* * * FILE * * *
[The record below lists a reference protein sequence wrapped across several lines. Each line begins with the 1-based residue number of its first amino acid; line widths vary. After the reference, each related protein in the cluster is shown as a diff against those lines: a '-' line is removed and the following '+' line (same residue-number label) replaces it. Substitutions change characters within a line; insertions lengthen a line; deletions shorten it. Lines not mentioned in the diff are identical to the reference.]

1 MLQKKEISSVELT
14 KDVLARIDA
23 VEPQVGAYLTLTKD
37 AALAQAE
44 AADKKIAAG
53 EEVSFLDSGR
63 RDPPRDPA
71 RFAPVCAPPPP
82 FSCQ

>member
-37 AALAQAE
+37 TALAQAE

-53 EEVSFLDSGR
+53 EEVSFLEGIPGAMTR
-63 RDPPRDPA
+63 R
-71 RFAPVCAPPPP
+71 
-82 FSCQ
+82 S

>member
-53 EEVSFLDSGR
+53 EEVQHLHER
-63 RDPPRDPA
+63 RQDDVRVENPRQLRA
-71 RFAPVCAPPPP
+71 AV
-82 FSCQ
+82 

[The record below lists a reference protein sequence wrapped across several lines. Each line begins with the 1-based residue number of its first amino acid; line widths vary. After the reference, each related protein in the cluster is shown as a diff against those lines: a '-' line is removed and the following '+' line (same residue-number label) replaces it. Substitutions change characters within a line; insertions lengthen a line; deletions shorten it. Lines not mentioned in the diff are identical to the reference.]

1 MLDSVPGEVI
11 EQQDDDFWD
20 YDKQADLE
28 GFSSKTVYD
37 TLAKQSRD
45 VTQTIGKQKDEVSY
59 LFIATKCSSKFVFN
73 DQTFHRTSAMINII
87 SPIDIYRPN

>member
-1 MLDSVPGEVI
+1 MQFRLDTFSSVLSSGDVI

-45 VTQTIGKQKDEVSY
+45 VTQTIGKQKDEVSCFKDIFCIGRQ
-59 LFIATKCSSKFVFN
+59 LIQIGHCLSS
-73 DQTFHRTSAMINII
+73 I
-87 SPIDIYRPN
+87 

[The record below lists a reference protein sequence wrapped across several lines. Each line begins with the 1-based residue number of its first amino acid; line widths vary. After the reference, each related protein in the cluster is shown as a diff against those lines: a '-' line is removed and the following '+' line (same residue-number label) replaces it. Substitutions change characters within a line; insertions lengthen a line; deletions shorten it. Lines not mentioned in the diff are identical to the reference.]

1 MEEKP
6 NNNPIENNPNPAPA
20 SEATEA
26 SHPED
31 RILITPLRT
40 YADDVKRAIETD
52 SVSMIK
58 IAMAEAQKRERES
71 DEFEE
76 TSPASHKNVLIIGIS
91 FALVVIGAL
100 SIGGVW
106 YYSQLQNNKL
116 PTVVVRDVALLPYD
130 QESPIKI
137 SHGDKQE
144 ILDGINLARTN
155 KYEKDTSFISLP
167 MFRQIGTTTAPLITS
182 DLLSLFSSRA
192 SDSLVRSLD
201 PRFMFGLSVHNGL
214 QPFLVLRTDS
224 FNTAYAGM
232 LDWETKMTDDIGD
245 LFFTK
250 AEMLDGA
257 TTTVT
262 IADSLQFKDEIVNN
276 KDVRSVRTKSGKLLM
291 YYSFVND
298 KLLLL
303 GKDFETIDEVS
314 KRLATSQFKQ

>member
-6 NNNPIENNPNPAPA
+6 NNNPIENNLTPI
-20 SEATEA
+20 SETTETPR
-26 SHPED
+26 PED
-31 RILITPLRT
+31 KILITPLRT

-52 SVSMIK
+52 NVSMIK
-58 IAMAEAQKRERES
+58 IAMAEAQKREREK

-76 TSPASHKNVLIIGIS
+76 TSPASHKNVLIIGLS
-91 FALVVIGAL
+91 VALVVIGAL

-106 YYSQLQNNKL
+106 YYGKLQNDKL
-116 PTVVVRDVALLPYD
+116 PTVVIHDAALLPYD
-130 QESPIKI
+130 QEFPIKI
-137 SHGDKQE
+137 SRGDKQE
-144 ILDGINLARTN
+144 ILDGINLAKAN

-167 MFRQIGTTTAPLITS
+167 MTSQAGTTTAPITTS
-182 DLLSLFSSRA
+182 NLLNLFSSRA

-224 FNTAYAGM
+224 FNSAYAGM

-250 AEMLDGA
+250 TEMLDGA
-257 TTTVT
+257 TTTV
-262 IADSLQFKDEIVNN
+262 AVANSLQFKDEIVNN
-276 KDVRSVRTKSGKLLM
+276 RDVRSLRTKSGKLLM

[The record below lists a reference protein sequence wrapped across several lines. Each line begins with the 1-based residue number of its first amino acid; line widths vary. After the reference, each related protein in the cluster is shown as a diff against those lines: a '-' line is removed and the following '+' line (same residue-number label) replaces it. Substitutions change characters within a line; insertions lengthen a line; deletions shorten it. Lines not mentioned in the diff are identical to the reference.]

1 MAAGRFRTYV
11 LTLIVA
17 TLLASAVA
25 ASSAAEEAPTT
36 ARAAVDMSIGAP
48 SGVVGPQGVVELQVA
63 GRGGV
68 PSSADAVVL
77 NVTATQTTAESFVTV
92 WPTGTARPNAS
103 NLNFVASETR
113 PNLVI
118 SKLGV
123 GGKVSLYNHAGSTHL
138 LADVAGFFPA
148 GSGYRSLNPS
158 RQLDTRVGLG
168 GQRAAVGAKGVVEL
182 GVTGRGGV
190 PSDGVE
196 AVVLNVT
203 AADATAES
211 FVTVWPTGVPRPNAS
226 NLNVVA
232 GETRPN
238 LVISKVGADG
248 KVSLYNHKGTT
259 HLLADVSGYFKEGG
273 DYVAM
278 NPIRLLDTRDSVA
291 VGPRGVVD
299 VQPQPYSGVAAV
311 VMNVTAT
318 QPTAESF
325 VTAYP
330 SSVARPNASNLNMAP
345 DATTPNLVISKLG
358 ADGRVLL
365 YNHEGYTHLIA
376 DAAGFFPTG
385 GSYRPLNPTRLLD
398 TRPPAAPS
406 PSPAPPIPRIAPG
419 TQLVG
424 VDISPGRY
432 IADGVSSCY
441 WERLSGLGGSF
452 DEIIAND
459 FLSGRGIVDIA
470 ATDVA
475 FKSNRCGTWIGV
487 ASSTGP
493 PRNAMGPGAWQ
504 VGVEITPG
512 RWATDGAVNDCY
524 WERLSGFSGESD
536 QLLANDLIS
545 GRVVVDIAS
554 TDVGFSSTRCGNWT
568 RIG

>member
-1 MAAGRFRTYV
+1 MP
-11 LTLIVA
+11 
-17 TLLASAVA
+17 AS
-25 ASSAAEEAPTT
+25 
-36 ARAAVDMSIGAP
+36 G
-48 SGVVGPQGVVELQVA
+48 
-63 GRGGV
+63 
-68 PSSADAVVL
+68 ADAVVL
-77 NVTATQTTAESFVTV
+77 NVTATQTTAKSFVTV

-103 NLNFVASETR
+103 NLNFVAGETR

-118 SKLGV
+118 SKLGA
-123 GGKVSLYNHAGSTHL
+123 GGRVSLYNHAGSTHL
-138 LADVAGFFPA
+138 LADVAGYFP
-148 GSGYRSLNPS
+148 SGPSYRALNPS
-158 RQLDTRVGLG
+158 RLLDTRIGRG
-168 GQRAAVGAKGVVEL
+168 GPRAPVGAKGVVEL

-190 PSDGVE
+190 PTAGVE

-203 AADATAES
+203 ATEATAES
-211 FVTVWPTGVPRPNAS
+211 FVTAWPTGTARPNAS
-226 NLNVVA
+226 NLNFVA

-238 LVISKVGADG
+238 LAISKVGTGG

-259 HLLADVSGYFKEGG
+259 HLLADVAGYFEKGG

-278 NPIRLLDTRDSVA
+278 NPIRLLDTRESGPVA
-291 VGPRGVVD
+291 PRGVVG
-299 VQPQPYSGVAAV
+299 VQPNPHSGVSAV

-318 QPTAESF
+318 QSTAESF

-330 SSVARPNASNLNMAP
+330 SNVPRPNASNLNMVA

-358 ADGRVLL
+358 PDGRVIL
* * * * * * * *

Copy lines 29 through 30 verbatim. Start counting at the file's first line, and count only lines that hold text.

-82 FSCQ
+82 